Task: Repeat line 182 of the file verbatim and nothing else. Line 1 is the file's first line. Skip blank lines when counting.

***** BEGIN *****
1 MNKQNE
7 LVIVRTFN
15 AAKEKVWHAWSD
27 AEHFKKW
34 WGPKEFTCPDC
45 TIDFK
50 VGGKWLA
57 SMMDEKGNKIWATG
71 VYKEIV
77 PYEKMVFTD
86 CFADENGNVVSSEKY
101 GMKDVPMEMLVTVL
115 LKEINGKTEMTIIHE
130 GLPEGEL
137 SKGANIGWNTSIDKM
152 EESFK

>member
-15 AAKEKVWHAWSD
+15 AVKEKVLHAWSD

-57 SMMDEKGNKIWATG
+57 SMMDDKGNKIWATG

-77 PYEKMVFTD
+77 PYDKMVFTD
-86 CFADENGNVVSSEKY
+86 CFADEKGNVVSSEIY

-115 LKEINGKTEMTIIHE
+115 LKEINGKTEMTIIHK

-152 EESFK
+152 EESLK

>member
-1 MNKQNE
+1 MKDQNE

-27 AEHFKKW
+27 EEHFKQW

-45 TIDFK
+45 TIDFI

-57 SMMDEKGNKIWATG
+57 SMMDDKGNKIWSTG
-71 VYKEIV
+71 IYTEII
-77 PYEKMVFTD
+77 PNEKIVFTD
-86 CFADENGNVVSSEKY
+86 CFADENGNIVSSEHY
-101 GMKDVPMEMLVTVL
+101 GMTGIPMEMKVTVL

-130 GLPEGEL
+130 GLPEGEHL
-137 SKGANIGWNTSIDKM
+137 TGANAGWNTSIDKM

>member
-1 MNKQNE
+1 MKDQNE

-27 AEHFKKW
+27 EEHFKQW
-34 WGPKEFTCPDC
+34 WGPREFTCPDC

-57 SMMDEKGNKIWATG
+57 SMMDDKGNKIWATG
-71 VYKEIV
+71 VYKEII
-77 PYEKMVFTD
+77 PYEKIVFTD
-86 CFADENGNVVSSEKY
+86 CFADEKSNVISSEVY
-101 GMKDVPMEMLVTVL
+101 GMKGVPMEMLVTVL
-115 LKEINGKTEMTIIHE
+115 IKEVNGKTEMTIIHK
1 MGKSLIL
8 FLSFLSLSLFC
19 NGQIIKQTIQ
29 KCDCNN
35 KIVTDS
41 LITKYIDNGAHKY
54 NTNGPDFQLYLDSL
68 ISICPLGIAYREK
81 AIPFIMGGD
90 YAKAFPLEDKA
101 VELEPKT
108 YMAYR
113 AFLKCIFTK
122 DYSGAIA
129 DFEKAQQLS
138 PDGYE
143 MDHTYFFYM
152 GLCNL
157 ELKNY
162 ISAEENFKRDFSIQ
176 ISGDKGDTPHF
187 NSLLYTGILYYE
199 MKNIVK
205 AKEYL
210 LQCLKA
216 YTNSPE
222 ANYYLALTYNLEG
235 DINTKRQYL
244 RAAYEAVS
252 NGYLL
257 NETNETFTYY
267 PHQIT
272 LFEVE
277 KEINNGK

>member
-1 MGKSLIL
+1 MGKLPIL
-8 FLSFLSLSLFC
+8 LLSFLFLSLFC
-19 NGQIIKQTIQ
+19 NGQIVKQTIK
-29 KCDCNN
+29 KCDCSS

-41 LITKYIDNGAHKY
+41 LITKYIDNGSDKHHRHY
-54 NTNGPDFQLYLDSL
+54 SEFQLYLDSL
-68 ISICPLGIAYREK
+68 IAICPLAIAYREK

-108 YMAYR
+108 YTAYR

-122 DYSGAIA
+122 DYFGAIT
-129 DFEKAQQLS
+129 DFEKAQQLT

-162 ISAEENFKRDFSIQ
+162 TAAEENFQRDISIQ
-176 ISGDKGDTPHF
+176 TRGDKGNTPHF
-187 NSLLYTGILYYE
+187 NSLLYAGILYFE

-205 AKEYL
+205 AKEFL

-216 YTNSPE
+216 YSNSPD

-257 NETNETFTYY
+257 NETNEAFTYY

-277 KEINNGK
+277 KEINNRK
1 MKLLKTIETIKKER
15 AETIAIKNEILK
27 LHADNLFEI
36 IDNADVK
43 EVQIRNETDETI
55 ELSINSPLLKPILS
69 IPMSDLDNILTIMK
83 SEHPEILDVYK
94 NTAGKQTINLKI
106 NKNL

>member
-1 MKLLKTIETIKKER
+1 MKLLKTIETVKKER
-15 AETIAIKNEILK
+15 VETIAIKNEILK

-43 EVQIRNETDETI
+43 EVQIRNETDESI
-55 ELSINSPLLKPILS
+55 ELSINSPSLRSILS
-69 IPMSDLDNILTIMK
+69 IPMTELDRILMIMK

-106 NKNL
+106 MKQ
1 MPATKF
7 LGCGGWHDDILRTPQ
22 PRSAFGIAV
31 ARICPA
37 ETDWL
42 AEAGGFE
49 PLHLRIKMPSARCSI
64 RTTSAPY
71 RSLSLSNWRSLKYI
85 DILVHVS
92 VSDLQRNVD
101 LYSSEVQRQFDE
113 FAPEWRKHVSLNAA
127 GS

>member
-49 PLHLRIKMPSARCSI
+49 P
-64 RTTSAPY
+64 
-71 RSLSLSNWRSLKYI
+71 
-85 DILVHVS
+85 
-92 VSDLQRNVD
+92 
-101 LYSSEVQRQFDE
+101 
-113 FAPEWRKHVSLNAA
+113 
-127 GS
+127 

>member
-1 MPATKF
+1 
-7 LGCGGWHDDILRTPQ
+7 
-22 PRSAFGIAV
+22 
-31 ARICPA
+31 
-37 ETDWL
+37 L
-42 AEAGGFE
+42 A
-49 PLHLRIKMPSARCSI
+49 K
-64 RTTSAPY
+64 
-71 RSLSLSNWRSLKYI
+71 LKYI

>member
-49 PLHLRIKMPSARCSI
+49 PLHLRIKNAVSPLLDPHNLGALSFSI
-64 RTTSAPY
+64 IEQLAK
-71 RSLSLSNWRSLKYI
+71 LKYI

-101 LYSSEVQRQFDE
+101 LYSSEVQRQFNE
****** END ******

+71 